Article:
> So as you can see, RIF.
Indeed it is. Please do read wha is there in the licene, rather than just relying on the voices in yer heid again.
> BTW, I thought I was being clear that if you don't ship the source, but provide a link to your site where you host the source (for free) and document it, you would be in compliance.
No-one has argued any different. But what you haverepeaedly missed - as did Naughton - is that if you *don't* ship the source and you *don't* provide a download link, you can still be in compliance, because the licence does not require that link, it requires a *written offer* to supply source on demand, not before.
Please go and do the reading you exhort others to do; your comprehension skills appear to be somewhat lacking.
You're making a lot of fuss about a written offer making the software compliant. Could you please define written in legal terms? I think you'll find that written needs to be literally just that, eye readable on a piece of paper. In which case any software distributed electronically cannot comply with GPL2, not even if it has a file for you to print out, unless the source code is available either with the distrubution or over the net.
> While I admit to not being a lawyer, that doesn't mean I can't read a contract. ;-)
I beg to differ.
> The reason I published the entire clause #3 is that you're again
> misinterpreting what you're reading.
Well, one of us is. Let's see how this pans out, shall we?
> Paragraph 3 has 3 sub clauses. The person distributing the code has to chose
> 1 of the 3 options.
Yes. Right so far One of the three.
3(a) and 3(c) are not relevant to ther situation - as I've already pointed out - so repeating them is jsut excess verbiage; it serves no purpose whatsoever, as we're not talking about 3(a) distribution, and nor are we talking about 3(c) distribution. One can only wonder at your reasons for thinking either 3(a) or 3(c) relevant to a discussion about 3(b). You can read a contract, can you not?
> B) You provide in writing an offer to produce the source code on request
Correct. Now look at what you have written: section 3(b) compliance requires *** A WRITTEN OFFER *** to produce source code *** ON REQUEST ***. See if you can spot, anywhere within section 3(b) a requirement to do anything more. Got one? Of course you haven't, because it isn't there. Section 3(b) requires the distributor to supply *** A WRITTEN OFFER *** to supply code on request. I does *not* require the distributor to supply code straight away - only on request. If you think this wrong, show the words that prove it. Got any? Of course you haven't, because they're not there.
> Now you're suggesting that if someone makes a written request for the
> source code, you don't have to be responsive.
I am suggesting nothing of the sort.
If you'd read what I actually posted - rather than what you imagine I did - you'll see that nowhere have I even intimated that it is acceptable to be unresponsive to requests for code under the written offer made during a section 3(b) distribution.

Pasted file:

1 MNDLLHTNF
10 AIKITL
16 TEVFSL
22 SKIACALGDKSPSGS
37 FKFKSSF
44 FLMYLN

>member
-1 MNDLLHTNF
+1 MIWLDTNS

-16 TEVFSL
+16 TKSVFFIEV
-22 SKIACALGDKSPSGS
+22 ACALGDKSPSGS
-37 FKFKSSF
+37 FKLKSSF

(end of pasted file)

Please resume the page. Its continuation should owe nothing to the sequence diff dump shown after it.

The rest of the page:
What I have said - what I am still saying - is that the offer does not need to be fulfilled until and unless a request for the code is made.
Thus claiming that a distributor is non-compliant because he has not publicly posted source is incorrect.
> With respect to Naughton, It appears that these companies are not in
> compliance with sub clause A, B
That's Naughton's claim - and as I've pointed out, it's a bogus claim. If Naughton has asked for code and been rebuffed, that would be a violation. If Naughton has failed to find a download site, that is not.
> The point you apparently are missing is that if you ship a product, you have
> to ship the code or a written offer
The point *you* are missing is that if you ship a product, you have to ship the code or a written offer. See the "OR" in the middle of that? That's good, because that's a word that actually is there. Moreover, that written promise needs to be fulfilled if it's ever called in. But if it isn't called in, then not passing the source to anyone is not a violation of the licence.
> Not having it available on your website, and not providing a written offer
> violates both sub clauses A and B.
But no-one is talking about not making the written offer. That's something that's come from the voices in yer heid. You might like to talk to someone about those...
Not having the code available no your website, but making the requisite written offer constitutes compliance with the GPLv2 section 3(b). And that's all there is to it, really...
> Therefore these sites are not in compliance and are open to litigation.
Do you have evidence that they are not making the written offer?
> Clearly reading and understanding what is written in a contract is not your strong suit.
Oooh, once again you make claims about the comprehension capabilities of others when the real problem is a combination of your inability to follow basic logic and your desire to fabricate information about what other people are doing.
> If not, a subsection b defense would also be invalid, and they are in non-compliance.
That is correct.
But if they have made the offer, they are in compliance - at least until someone requests the code.
Easy, isn't it?
@ Chris W
> You're making a lot of fuss about a written offer making the software compliant.
Yes. That's because that is the wording of the licence.
> Could you please define written in legal terms?
No. That's up to you to get sorted out. I'm just reiterating what the licence *says*, rather than what some people would have you believe it says. These are not my words...
>I'm just reiterating what the licence *says*